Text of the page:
off after age 50 (hmmmm…). Anger decreases steadily from age 18 on (I know quite
a few Millennials who don’t fit that descriptor). Sadness rises to a peak at
50, declines at age 73 and then rises again at 85 (perhaps coinciding with an
impending sense of one’s own mortality?). Enjoyment and happiness have similar
curves: they both decrease until we hit 50, rise steadily for the next quarter
century and take a final nose dive towards oblivion.

I’m
ambivalent about the 50-plus equals happiness thing.

I’m
certainly happier now than I was as a struggling high school adolescent. And,
while there were some world-class highs in my 20s and 30s, I don’t think I was
as consistently happy as I am now. I think that coincides with a simultaneous
sense of accomplishment and lessening of uncertainty (i.e. I always panicked
about future career choices, about whether to remain single or get married,
about whether to have children, about whether to continue rooting for the
hapless Mets, etc.). Now, lots of those figurative Rubicon’s have been crossed.
And, I can focus on doing more of what makes even happier: rock, ice and
mountain climbing, stand-up comedy, brainstorming innovative, if half-baked,
innovations for Peppercom and bashing NJ Transit, my former CEO at Brouillard
and a certain
Fortune 500 client that put a whipping on us up worse than
what Muhammad Ali did to  Sonny Liston
.

Still,
I wanted to test the 50-plus theory with people I see in the media everyday to
see if it holds true:

1) BP
CEO Tony Hayward is 52 and sure seems unhappy to me. He even lamented yesterday
that he ‘…wanted his life back.’ Poor thing. The oil spill seems to have
disrupted his life. Wonder if it’s had a similar effect on others? Either way,
I’ll bet we’ll see Hayward’s pearly whites again once we start seeing clear
blue seas in the Gulf.

2) Betty
White is positively ecstatic in the midst of her personal renaissance. She’s
living what I’d call the George Burns syndrome. Burns enjoyed a similar late
career rebirth about 20 years ago (think: the ‘Oh God’ movies, Tonight Show
appearances and countless comedy tours). Burns said of his sudden popularity,
‘I’m so old that I’m young.’ That captures the Betty White phenomenon for me.

3) Sally
Field seems quite happy now that she’s shilling for Boniva and taking care of
the one body that’s been given to her.

4) Andy
Rooney never seems happy. I’ll bet he was a grumpy 12-year-old. Maybe it’s
because his eyebrows have always partially obscured his vision.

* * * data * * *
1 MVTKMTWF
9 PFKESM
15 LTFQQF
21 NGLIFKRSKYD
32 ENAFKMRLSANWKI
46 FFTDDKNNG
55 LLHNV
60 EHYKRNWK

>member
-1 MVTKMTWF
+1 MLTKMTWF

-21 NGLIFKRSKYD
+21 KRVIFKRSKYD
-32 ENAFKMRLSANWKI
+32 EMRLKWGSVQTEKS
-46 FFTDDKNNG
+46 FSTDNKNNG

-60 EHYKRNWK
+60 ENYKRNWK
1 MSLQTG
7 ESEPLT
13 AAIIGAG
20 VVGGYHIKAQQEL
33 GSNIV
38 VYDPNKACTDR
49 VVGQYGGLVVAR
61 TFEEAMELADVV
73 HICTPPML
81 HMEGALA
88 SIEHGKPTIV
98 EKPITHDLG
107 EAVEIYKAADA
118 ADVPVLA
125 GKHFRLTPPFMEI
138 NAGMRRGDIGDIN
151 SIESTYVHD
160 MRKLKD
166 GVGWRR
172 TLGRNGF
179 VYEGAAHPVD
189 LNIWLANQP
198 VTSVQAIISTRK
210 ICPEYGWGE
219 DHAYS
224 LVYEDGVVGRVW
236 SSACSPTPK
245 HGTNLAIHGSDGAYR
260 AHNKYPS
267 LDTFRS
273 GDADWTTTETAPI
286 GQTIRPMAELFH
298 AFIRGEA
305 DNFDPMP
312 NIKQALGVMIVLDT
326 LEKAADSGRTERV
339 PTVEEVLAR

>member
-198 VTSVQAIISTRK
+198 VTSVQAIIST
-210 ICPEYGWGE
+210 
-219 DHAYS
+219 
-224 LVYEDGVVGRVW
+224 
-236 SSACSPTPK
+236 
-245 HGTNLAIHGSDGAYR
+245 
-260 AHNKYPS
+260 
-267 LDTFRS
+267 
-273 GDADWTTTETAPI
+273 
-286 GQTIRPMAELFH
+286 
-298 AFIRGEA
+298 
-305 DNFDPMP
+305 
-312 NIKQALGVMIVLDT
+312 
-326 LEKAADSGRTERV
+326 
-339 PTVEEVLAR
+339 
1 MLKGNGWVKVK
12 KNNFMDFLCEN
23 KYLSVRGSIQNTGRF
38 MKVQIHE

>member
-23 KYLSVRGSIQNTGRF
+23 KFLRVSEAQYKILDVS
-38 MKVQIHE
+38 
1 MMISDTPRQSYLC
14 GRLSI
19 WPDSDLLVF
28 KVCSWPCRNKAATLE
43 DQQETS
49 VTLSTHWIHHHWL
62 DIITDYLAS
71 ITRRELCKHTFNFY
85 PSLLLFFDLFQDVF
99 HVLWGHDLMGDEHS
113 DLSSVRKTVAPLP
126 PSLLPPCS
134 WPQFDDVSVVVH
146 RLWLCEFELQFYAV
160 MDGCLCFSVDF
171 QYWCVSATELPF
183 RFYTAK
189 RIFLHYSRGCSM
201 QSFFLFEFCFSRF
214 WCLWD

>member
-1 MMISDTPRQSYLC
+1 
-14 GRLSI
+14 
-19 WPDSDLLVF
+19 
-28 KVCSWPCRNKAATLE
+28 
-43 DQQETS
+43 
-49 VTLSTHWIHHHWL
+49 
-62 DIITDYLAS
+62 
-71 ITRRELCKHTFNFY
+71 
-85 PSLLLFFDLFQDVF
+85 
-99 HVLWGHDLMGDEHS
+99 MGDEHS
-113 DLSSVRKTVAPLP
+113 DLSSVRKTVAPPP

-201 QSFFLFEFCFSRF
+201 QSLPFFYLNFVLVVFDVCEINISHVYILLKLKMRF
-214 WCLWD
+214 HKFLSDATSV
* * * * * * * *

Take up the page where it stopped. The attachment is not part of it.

5) Donald
Trump’s permanently pissed off. I guess the combination of the comb-over and
firing people keeps him angry.

6) Clint
Eastwood just turned 80 and still seems ready to empty the chambers of his 9mm
Glock into some bad guy’s head.

7) Secretary
of State Hillary Clinton doesn’t seem any happier now than the rock star who
burst onto the public scene in 1992 as part of the Billary ticket. She seems
more resigned than contented.

8) Mets
Manager Jerry Manuel is always happy, even when his team implodes and loses by
a score of 18-6. He’s either programmed that way or is ingesting some serious
mood-altering drugs.

9) Osama
bin Laden doesn’t seem particularly happy whenever he resurfaces to issue the
latest Jihad warning. Turning 50 a few years back doesn’t seem to have mellowed
this particular terrorist. And, do the Gallup findings apply to terrorists as
well? One would think most never live to see 50, so it’s probably a moot issue.

10)  For
someone who pulls down $18mm a year, Katie Couric doesn’t seem very happy.
Pert, yes. Happy? I’m not so sure.

Do
you buy into the 50-plus makes one happy findings? I remain skeptical. I think
a combination of genetics and the environment do factor into one’s happiness.
In the final analysis, though, we determine our own happiness. I can be
miserable working for a 65-year-old CEO who second-guesses my every move or
reporting into a corporate PR director who says nice things to my face but
backstabs my agency behind my back. Or, I can choose to pursue the things in
life that put a smile on my face. The sooner one learns what those ‘things’
are, the sooner one finds happiness. Sorry, Gallup, but age has nothing to do
with it.